The movie certainly doesn’t break a lot of new ground, with its roots in the archetypal Frankenstein story. Ava at times seems a century-old echo of Maria from Metropolis, and any fan of Bladerunner will probably also see similarities to both the physicality of ’pleasure-model’ Pris and the elegant intelligence of Rachael throughout Ex Machina. And when Caleb gets so far down the rabbit-hole that he starts wondering if he also is a robot – with implanted memories, fooled into believing he is human – we cannot help but see some of Deckard. (Even Nathan’s use of the massive data behind search engine queries as the basis for creating the machine-intelligence of Ava was foreshadowed by the TV show Person of Interest.)
Where Ex Machina hits the mark is in the afore-mentioned personal (and at times, claustrophobic) nature of the film, ably assisted by a fantastic ambient soundtrack (co-created by former Portishead member Geoff Barrow ). Garland’s debut in the directing chair is an impressive one, subtly keeping the viewer in close contact with the actors’ thoughts, often through facial expression alone, as well as capable of creating some highly memorable moments (one surreal dance scene could be straight out of a Kubrick movie…see below). Ex Machina is a slow burn, which is perfect for an exploration of what it is to be ‘human’ – but if you like ‘splodey action stuff, this movie may not be for you. If you’re a deep thinker about consciousness and artificial intelligence, you’ll likely love it.
Garland doesn’t dumb things down, showing good taste in the exposition and putting his trust in the intelligence of viewers. For example, at one point where Nathan is lying, in your head you know Ava has analysed his micro gestures and knows he is lying, but a less confident film-maker might have had her explicitly say “Lie” (the way in which she responsed to half-truths earlier in the film when interacting with Caleb). Instead, Garland just has her give a little half-smile, and the viewer knows what this means.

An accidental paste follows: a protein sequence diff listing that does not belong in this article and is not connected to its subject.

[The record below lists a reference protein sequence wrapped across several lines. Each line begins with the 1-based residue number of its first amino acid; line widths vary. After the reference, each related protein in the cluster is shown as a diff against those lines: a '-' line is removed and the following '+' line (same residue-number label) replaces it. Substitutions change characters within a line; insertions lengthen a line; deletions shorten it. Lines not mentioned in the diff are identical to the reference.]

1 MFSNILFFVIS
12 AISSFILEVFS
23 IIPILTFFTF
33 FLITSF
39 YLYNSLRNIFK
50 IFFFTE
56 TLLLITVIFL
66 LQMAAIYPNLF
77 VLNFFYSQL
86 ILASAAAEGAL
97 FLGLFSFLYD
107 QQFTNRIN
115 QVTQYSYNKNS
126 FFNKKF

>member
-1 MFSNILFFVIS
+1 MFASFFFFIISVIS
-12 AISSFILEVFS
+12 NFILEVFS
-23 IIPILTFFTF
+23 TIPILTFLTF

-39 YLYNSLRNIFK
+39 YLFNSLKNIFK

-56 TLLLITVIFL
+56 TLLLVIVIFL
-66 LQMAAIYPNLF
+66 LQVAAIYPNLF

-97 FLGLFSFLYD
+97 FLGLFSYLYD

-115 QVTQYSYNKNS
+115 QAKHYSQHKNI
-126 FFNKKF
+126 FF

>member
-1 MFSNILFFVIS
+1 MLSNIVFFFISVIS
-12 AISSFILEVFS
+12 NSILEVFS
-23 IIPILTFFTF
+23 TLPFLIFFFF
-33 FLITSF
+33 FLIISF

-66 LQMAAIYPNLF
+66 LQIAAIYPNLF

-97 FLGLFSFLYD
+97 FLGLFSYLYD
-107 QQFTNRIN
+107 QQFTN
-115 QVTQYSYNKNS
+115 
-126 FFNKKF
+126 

Nathan too, while quite obviously the antagonist of the story, is still fleshed out as a real person rather than a cartoon villain….we’re intrigued by him and what makes him tick beneath that dominating, alpha-male geek persona. His heavy drinking perhaps may be a clue that the things he is doing are having an impact on his soul.
The only part of the film where I noticed overt exposition was when Nathan asked Caleb to tell him what the Turing Test means – but this was probably a key enough point to warrant it, and it was done smoothly (Nathan doesn’t need to be educated; he asks Caleb to be sure Caleb understands).
Ex Machina is superbly cast, with top-shelf performances from the few actors involved: Oscar Isaac embodies the intellectually superior, alpha-male tech-bro Nathan, while Domhnall Gleeson’s Caleb portrays the flipside – a compassionate, deep thinker, with an inner strength. Sonoya Mizuno was given a tough job with the line-less Kyoko, but does an excellent job in mixing subservience with her sporadic threatening coldness. And Alicia Vikander is stunning as Ava – the perfect match of a new AI’s fierce intelligence mixed with a newborn innocence, brought to life with nice subtle touches through her movements and speech patterns to only *just* give the slightest hint that the character is something other than human.
There may be some who will argue that certain elements of the plot reinforce negative tropes concerning both women and artificial intelligence. This may be a warranted to an extent – however, to go in the opposite direction at these times may well have stereotyped women and AI even more so. Sometimes you’re damned if you do, damned if you don’t.
Overall Ex Machina is a beautifully designed, shot and acted film, on a fascinating topic that is certainly in the spotlight at this point in history. Highly recommended.
(Apologies for the vagueness throughout the review – just trying to avoid spoilers. Would very much enjoy a discussion of some of the details of the film in the comments section though)